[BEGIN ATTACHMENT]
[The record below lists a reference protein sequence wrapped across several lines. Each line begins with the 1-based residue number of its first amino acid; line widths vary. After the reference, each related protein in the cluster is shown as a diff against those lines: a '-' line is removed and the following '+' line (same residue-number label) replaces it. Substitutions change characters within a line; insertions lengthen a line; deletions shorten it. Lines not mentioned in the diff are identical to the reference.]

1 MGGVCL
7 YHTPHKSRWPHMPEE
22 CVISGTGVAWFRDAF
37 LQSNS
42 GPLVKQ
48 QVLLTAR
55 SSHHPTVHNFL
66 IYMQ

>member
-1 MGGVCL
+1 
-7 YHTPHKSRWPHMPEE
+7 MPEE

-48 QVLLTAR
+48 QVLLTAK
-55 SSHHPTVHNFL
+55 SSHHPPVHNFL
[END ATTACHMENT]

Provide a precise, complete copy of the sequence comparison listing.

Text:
[The record below lists a reference protein sequence wrapped across several lines. Each line begins with the 1-based residue number of its first amino acid; line widths vary. After the reference, each related protein in the cluster is shown as a diff against those lines: a '-' line is removed and the following '+' line (same residue-number label) replaces it. Substitutions change characters within a line; insertions lengthen a line; deletions shorten it. Lines not mentioned in the diff are identical to the reference.]

1 MGGVCL
7 YHTPHKSRWPHMPEE
22 CVISGTGVAWFRDAF
37 LQSNS
42 GPLVKQ
48 QVLLTAR
55 SSHHPTVHNFL
66 IYMQ

>member
-1 MGGVCL
+1 
-7 YHTPHKSRWPHMPEE
+7 MPEE

-48 QVLLTAR
+48 QVLLTAK
-55 SSHHPTVHNFL
+55 SSHHPPVHNFL